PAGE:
Wednesday, October 11, 2006
Odds & Ends on GOTV
Given that messages worth blogging are rout by this point and this is really just a habit built on the concept of “fun”, I went surfing and inadvertently came across a couple of interesting posts on voter turnout efforts for 2006. All I can say, despite MSM punditry about a Democratic wave, it’s going to be one long night.
Jay Cost of Real Clear Politics posted a detailed response to this question from a reader in
I am hoping that at some point you might comment at the site on the election and polling impact of the micro-targeting and 72-Hour turnout techniques that we have heard so much about the Republican Party using. These techniques have evidently been responsible for anomalous and a historic levels of GOP turnout when specifically and thoroughly applied in the last few election cycles. Are they powerful enough to drive surprise elections results on November 7? If so, to what degree?
The one paragraph you wade through the longish post to find:
My intuition is that mobilization will make a difference, though not as much as it did in 2004 and 2002. Observing political actors gives us some prima facie evidence on this front. I tend to heavily discount the "conventional wisdom" of journalists/pundits because the nature of their jobs is to just offer endless pontification -- day in, day out. There is no consequence if a pundit is wrong. No real reward if a pundit is right. So, they can go down any randomly incorrect causal path and it will not make one whit of a difference in the world. Their job is just to "blah blah blah" all day, right or wrong. Political operatives are very different. Unlike the pundit class, where there really are no stakes whatsoever, the stakes are high among politicians and their strategists. And I have noticed that all political operatives seem to be in awe of the GOP's current program. The GOP views it as their secret weapon. The Democrats view it as that which could doom them. …
In another corner of internet media, The Hill posted this article on the Democrats yearlong series of oops in rounding up their drop-off voters:
The clash between Democratic Party chairman Howard Dean and Rep. Rahm Emanuel (D-Ill.) over how much money the national party would spend to help congressional Democrats ended last month. But the heart of the disagreement, whether the national party has identified new and drop-off voters, could determine whether the Democrats retake the House and Senate in November.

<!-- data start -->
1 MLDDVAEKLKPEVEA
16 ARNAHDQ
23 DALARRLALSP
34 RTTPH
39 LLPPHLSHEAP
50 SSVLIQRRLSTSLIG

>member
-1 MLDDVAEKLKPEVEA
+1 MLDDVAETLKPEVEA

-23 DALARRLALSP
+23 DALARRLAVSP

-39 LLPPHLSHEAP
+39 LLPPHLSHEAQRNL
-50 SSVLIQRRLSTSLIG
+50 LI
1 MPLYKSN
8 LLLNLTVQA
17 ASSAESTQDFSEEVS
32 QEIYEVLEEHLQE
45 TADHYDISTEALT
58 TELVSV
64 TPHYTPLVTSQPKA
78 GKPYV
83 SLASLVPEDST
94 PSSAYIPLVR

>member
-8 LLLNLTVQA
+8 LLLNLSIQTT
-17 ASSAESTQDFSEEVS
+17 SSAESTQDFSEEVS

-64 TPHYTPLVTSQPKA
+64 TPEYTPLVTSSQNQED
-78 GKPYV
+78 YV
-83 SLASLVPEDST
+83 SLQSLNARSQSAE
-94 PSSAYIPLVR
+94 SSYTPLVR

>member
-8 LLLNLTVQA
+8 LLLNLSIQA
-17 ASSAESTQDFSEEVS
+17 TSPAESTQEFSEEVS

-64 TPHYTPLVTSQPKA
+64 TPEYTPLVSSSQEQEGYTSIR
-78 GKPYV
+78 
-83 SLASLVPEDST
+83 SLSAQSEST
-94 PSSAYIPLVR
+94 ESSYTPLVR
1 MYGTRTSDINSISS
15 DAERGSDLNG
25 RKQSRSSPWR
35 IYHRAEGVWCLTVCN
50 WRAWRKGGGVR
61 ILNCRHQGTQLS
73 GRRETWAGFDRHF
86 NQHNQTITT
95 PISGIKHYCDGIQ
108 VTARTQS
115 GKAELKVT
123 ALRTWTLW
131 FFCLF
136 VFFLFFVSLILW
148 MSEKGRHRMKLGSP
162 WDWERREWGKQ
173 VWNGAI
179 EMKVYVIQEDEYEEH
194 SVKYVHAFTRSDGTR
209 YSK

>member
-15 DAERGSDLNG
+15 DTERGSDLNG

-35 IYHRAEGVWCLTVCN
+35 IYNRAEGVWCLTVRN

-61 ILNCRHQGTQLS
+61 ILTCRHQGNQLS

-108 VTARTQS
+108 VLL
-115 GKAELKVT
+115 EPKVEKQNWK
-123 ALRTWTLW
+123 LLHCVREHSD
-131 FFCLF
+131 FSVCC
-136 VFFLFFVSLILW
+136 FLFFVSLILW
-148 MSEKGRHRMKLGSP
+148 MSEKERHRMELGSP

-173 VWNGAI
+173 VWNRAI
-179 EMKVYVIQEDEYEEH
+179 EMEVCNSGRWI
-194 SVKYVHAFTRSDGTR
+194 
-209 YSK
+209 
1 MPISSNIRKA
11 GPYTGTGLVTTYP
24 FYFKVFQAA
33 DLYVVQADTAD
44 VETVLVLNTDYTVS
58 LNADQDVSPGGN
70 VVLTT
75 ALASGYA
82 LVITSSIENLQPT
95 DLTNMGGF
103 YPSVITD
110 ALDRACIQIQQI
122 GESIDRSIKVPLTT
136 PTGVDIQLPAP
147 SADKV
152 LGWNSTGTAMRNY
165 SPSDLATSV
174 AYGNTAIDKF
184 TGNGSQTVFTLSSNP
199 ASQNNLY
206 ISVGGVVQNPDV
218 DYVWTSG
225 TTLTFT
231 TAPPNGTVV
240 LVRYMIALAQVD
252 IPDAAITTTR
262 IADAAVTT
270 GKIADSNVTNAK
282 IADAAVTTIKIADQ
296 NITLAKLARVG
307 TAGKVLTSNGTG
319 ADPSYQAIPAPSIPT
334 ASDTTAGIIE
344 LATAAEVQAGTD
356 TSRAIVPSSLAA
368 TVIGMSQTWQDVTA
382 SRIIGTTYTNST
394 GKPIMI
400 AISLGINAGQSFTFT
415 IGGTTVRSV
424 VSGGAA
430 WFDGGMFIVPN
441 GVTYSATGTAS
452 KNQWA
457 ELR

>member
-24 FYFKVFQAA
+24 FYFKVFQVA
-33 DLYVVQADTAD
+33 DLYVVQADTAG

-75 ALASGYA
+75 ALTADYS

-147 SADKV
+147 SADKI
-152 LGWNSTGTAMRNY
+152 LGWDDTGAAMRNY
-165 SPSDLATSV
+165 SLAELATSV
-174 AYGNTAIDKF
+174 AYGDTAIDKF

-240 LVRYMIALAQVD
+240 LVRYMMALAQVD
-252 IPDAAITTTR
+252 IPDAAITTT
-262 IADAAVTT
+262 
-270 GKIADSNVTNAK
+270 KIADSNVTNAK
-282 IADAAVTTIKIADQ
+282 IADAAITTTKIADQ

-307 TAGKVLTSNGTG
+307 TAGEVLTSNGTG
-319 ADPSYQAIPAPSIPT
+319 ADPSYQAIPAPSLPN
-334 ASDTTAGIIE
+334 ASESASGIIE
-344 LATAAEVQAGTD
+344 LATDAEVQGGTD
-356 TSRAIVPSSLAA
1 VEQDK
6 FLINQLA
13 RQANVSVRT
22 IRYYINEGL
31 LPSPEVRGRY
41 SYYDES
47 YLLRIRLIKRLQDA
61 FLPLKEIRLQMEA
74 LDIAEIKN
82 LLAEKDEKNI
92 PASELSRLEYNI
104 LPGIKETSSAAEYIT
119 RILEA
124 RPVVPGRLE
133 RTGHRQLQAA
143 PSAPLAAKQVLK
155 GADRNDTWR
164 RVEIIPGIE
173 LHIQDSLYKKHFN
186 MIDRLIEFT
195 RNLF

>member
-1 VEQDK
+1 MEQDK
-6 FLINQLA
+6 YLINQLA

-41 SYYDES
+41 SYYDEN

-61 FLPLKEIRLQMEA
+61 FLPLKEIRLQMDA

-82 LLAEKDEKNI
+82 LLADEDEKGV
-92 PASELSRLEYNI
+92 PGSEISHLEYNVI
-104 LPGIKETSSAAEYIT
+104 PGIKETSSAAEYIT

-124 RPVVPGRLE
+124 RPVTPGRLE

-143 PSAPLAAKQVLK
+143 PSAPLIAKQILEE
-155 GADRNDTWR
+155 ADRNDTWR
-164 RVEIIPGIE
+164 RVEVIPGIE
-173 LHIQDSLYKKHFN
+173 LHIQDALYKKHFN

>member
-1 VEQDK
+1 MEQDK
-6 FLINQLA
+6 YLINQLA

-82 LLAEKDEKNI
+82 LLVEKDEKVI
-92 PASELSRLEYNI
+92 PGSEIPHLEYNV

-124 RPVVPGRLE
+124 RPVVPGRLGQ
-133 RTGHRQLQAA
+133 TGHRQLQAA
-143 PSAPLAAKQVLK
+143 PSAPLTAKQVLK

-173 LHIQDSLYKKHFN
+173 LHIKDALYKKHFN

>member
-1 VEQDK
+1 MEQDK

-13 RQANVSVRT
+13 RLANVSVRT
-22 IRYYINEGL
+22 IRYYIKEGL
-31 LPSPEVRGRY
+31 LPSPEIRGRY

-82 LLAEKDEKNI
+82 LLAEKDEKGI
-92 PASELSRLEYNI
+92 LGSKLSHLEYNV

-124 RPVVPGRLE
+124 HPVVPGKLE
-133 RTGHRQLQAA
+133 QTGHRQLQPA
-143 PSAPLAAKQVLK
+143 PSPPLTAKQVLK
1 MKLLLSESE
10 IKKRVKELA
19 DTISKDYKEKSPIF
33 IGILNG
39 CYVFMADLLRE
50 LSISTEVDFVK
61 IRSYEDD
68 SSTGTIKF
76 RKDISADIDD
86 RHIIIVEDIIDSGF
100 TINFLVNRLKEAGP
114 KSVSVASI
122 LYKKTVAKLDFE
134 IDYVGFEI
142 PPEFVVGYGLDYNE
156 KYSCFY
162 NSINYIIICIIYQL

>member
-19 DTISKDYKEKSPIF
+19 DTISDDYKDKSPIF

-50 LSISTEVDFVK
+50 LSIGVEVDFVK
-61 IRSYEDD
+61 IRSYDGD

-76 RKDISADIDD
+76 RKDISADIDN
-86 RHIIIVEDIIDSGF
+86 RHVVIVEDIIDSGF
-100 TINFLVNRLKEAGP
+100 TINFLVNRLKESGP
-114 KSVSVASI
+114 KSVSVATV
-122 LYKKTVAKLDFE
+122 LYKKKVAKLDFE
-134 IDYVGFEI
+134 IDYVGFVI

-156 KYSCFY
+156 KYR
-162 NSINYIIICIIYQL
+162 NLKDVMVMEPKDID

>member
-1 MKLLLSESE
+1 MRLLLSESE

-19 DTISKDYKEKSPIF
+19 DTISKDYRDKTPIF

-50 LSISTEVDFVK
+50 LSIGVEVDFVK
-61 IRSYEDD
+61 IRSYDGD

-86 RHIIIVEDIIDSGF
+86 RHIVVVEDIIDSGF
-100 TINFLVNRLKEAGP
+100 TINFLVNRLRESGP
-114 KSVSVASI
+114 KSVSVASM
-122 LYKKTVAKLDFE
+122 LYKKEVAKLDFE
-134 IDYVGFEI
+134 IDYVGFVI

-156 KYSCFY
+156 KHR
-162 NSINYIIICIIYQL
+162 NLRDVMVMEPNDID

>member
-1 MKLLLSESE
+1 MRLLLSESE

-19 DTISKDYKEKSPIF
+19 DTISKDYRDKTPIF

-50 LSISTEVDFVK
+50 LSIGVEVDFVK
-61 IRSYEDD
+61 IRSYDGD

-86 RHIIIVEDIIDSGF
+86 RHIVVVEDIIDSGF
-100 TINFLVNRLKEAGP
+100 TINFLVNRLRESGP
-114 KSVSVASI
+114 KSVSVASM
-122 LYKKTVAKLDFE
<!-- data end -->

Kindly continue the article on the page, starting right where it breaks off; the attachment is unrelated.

Emanuel, chairman of the Democratic Congressional Campaign Committee, and Dean agreed last month that the Democratic National Committee would spend $2.6 million on GOTV efforts; Dean reportedly reached a deal Monday with Sen. Charles Schumer (D-N.Y.), chairman of the Democratic Senatorial Campaign Committee, to direct $5 million to state parties to help Democratic Senate candidates.
In the months preceding these agreements, the DSCC and DCCC set up their own field programs, which is something the DNC would have done in the past, said several Democratic strategists. …
… Realizing that voter turnout could determine whether the Democrats control the House or spend another two years in the minority, Emanuel hired Michael Whouley and Jack Corrigan, longtime Democratic field operatives, to implement the DCCC’s strategy. The committee has worked with 70 campaigns devising a field strategy; it is helping pay for field programs in several campaigns, said a senior Democratic aide. …
… Still smarting from their losses in 2002 and 2004, Democrats have worked to match the Republican Party’s successful get-out-the-vote operations. Republicans used technology to identify new Republican voters based on lifestyle choices, a practice known as microtargeting. …
If the races stay tight, it might very well come down to rounding up and pushing to the polls the less motivated voters attempting to hideout under rocks -- though, preferably not under rocks that are under six feet of dirt.